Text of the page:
October 24th, 1939
FROM THE ARCHIVES:When the second World War began, the government ordered a blackout of cities and larger towns, which was greeted with much grumbling, as in these comments by Motoring Correspondent Harold C Brown.
HAVING SPENT more money than I really could afford upon curtains that comply with the contemplated “black-out” regulations, I am opposed to any complete abandonment of that part of the A.R.P. scheme. Curtains apart, I am against Dublin being lit like a beacon to lead the German ’planes to Liverpool or Belfast.
However, we don’t want to overdo the “black-out”. In Britain it has cost as many lives, through road accidents, as have the operations in a corresponding period on the Western Front.
A friend who drove from Newry to Belfast in the Northern blackness, and with side lamps complying with the black North’s regulation, took over three hours for the journey, and promised that she would not do it again for all the fur coats in Ulster.
One hears stories about the effects upon the nerves of the Northern “black-out”. Those who don’t like Belfast paint a picture of nerve-racked people in blue-windowed tram cars, which can be found after nightfall only by the noise of their progress. Still, the people I know in Belfast seem to be having as much fun as ever . . .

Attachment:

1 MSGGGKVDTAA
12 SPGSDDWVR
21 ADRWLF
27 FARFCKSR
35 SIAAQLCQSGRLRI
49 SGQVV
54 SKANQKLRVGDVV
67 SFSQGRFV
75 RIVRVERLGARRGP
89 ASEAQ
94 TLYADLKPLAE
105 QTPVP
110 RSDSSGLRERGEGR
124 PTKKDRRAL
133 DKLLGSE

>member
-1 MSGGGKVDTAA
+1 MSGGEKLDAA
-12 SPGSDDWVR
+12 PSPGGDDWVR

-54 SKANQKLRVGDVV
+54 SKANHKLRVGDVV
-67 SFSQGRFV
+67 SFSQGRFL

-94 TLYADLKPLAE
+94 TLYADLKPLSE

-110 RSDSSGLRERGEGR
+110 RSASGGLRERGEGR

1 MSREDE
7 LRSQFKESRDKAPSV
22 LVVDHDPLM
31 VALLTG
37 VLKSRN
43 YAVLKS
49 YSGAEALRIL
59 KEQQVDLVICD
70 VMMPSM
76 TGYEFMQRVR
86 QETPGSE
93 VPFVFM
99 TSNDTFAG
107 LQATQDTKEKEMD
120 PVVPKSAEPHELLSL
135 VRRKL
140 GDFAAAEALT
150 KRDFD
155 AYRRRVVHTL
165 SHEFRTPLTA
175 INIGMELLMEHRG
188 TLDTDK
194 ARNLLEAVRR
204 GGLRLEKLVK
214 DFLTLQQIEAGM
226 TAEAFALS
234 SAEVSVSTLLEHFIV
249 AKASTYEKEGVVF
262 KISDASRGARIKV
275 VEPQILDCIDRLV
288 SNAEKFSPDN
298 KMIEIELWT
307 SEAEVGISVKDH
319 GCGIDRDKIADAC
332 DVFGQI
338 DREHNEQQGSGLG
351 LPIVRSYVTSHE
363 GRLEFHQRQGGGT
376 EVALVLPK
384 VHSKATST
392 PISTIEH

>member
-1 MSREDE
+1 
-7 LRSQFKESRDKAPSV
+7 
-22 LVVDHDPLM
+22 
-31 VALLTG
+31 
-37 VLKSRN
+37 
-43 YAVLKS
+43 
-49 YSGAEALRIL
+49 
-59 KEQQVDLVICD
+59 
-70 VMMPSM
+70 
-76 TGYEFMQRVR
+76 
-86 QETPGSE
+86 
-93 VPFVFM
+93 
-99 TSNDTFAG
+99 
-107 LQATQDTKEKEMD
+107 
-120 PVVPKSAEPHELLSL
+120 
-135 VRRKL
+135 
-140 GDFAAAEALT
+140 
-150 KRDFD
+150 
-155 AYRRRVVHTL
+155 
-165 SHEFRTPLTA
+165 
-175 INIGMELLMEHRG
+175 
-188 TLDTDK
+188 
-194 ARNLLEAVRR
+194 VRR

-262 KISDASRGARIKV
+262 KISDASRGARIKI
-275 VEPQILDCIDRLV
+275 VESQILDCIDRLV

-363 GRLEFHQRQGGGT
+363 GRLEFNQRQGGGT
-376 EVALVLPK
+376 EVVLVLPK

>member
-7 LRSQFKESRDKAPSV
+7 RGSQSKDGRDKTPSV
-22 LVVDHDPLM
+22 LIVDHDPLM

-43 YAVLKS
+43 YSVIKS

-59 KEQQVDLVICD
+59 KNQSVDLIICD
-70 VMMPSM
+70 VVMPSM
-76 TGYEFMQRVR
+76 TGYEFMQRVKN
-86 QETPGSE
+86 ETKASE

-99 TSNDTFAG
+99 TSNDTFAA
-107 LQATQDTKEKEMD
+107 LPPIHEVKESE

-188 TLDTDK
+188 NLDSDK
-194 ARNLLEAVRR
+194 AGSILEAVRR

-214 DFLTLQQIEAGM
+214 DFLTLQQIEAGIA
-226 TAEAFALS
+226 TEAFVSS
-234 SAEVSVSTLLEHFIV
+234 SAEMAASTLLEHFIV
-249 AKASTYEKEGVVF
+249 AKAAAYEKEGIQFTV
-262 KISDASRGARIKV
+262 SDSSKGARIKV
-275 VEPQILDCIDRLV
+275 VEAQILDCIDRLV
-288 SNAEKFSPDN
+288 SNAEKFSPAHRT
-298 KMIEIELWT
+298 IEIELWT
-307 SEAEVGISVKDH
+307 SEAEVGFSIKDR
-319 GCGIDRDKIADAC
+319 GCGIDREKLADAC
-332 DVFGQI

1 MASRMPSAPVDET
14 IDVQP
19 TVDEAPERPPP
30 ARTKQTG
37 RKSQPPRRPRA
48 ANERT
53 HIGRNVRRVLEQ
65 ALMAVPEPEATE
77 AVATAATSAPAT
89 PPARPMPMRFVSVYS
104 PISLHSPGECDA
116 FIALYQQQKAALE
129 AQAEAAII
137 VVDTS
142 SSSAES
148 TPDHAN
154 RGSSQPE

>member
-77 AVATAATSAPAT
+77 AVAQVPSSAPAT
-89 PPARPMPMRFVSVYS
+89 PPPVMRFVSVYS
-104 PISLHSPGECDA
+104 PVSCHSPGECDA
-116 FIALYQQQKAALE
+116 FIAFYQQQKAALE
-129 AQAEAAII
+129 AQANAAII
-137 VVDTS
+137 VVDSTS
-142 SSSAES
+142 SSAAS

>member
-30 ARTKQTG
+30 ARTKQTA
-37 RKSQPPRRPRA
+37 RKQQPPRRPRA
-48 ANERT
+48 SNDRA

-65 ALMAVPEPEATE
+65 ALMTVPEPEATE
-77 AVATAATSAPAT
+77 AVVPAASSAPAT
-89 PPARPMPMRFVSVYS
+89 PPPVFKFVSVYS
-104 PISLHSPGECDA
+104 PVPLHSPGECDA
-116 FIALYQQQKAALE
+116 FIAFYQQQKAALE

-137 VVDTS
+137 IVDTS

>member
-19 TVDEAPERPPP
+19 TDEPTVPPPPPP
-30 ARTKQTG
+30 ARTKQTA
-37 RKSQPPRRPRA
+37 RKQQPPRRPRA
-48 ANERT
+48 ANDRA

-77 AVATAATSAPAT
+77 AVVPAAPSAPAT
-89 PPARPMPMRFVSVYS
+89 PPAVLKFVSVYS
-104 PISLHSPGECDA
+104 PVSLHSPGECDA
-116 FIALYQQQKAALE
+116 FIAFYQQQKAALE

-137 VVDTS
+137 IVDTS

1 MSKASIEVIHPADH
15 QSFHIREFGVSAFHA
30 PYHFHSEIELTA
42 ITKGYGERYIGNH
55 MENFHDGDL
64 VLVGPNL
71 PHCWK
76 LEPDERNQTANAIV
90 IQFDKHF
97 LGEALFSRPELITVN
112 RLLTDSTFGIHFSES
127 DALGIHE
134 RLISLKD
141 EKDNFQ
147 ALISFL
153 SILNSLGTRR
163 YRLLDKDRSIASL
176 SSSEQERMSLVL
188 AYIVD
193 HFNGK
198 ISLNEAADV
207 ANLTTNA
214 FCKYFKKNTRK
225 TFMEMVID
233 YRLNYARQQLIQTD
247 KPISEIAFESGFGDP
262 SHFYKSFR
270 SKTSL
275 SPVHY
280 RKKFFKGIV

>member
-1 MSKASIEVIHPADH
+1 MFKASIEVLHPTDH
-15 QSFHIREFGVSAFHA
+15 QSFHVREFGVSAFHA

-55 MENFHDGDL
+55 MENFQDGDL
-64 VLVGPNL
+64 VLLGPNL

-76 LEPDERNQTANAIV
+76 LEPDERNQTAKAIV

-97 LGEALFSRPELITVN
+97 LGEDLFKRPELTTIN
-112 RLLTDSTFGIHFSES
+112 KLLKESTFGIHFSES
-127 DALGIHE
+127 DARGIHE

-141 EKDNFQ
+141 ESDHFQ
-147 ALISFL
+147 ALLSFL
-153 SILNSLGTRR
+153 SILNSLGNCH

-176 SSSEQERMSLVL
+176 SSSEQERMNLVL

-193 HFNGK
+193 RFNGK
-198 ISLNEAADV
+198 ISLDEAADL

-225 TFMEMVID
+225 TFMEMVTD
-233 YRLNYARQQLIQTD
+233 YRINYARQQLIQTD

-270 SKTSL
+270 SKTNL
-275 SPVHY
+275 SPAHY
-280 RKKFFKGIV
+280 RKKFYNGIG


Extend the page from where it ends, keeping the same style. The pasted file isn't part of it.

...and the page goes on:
All that provincialism apart, I commend to the regulators of our A.R.P. blackness an article entitled “A Tale of Two Cities”, in the current issue of The Autocar. It refers to London and Paris.
“Would you,” it asks of the Londoner, “like to be able to drive a hundred miles whenever you wished and fill up your tank on returning? Would you like to have street lighting once more? Would you like to be able to use your head lights freely on the open road? Would you like to be able to get on with your business unfettered by hampering transport restrictions?
“It is not impossible in Paris. France, like Britain, is at war. Paris, like London, is liable to air raids. But none of our “essential” restrictions applies in Paris. The Parisian listens with tolerant amusement to tales of the London “black-out”. He does not believe them. “The black-out, he argues, is purely a military precaution. If General Gamelin is satisfied with the measures taken in Paris, who shall know better than he?”
Belfast is part of the British system, and also contains military objectives. If Dublin is bombed at any stage of the war it will be as a result of an accident. The complete blacking out of the city is not necessary. As long as we don’t provide a guide to other bombing objectives we should be black enough.
And the traffic lights really are not all they should be with those little crosses of light which cannot be seen at all times. If the sun is in your favour you can see them, but at Westland Row the other day a whole stream of impatient drivers remained stationary, without one hoot out of it, because no one the green cross was lit.